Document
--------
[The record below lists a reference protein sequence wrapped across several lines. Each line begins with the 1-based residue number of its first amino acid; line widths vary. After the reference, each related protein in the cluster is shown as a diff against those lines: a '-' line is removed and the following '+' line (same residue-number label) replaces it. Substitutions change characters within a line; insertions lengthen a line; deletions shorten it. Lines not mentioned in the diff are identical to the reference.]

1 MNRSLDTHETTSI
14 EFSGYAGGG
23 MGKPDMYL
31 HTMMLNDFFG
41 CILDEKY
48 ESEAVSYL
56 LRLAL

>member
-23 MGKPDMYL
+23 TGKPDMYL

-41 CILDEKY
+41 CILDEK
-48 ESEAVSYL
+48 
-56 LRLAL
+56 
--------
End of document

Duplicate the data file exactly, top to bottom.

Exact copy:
[The record below lists a reference protein sequence wrapped across several lines. Each line begins with the 1-based residue number of its first amino acid; line widths vary. After the reference, each related protein in the cluster is shown as a diff against those lines: a '-' line is removed and the following '+' line (same residue-number label) replaces it. Substitutions change characters within a line; insertions lengthen a line; deletions shorten it. Lines not mentioned in the diff are identical to the reference.]

1 MNRSLDTHETTSI
14 EFSGYAGGG
23 MGKPDMYL
31 HTMMLNDFFG
41 CILDEKY
48 ESEAVSYL
56 LRLAL

>member
-23 MGKPDMYL
+23 TGKPDMYL

-41 CILDEKY
+41 CILDEK
-48 ESEAVSYL
+48 
-56 LRLAL
+56 